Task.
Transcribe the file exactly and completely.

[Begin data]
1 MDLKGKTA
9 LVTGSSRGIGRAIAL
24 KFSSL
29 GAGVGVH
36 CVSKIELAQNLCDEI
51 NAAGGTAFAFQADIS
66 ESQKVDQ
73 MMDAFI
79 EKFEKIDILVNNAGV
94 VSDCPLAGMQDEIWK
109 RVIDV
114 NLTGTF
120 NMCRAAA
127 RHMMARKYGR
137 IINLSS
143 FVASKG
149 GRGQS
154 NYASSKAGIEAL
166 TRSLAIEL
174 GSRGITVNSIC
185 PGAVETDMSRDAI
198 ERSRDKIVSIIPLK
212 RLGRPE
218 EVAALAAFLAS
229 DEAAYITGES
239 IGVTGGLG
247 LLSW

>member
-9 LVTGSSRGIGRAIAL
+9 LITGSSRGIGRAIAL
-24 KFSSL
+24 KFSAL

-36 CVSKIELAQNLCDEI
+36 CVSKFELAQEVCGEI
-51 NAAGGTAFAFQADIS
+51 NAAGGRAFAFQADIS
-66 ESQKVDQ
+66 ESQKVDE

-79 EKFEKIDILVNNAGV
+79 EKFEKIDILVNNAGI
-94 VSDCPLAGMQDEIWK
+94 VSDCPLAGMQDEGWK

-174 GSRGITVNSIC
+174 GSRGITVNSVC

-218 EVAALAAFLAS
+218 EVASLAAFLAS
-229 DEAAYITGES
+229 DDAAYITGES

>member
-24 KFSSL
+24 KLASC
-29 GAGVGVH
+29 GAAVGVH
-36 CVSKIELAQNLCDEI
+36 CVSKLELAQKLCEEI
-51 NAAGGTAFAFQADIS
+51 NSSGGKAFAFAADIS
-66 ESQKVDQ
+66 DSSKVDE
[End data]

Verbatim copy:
1 MDLKGKTA
9 LVTGSSRGIGRAIAL
24 KFSSL
29 GAGVGVH
36 CVSKIELAQNLCDEI
51 NAAGGTAFAFQADIS
66 ESQKVDQ
73 MMDAFI
79 EKFEKIDILVNNAGV
94 VSDCPLAGMQDEIWK
109 RVIDV
114 NLTGTF
120 NMCRAAA
127 RHMMARKYGR
137 IINLSS
143 FVASKG
149 GRGQS
154 NYASSKAGIEAL
166 TRSLAIEL
174 GSRGITVNSIC
185 PGAVETDMSRDAI
198 ERSRDKIVSIIPLK
212 RLGRPE
218 EVAALAAFLAS
229 DEAAYITGES
239 IGVTGGLG
247 LLSW

>member
-9 LVTGSSRGIGRAIAL
+9 LITGSSRGIGRAIAL
-24 KFSSL
+24 KFSAL

-36 CVSKIELAQNLCDEI
+36 CVSKFELAQEVCGEI
-51 NAAGGTAFAFQADIS
+51 NAAGGRAFAFQADIS
-66 ESQKVDQ
+66 ESQKVDE

-79 EKFEKIDILVNNAGV
+79 EKFEKIDILVNNAGI
-94 VSDCPLAGMQDEIWK
+94 VSDCPLAGMQDEGWK

-174 GSRGITVNSIC
+174 GSRGITVNSVC

-218 EVAALAAFLAS
+218 EVASLAAFLAS
-229 DEAAYITGES
+229 DDAAYITGES

>member
-24 KFSSL
+24 KLASC
-29 GAGVGVH
+29 GAAVGVH
-36 CVSKIELAQNLCDEI
+36 CVSKLELAQKLCEEI
-51 NAAGGTAFAFQADIS
+51 NSSGGKAFAFAADIS
-66 ESQKVDQ
+66 DSSKVDE